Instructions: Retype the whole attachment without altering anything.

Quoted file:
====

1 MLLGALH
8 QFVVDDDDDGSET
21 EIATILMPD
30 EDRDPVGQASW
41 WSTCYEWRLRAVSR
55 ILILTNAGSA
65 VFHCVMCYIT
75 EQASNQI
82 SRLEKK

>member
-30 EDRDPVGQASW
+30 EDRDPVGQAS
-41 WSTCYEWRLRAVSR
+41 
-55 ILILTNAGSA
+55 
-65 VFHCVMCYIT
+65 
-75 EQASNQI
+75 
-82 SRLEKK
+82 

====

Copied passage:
1 MLLGALH
8 QFVVDDDDDGSET
21 EIATILMPD
30 EDRDPVGQASW
41 WSTCYEWRLRAVSR
55 ILILTNAGSA
65 VFHCVMCYIT
75 EQASNQI
82 SRLEKK

>member
-30 EDRDPVGQASW
+30 EDRDPVGQAS
-41 WSTCYEWRLRAVSR
+41 
-55 ILILTNAGSA
+55 
-65 VFHCVMCYIT
+65 
-75 EQASNQI
+75 
-82 SRLEKK
+82 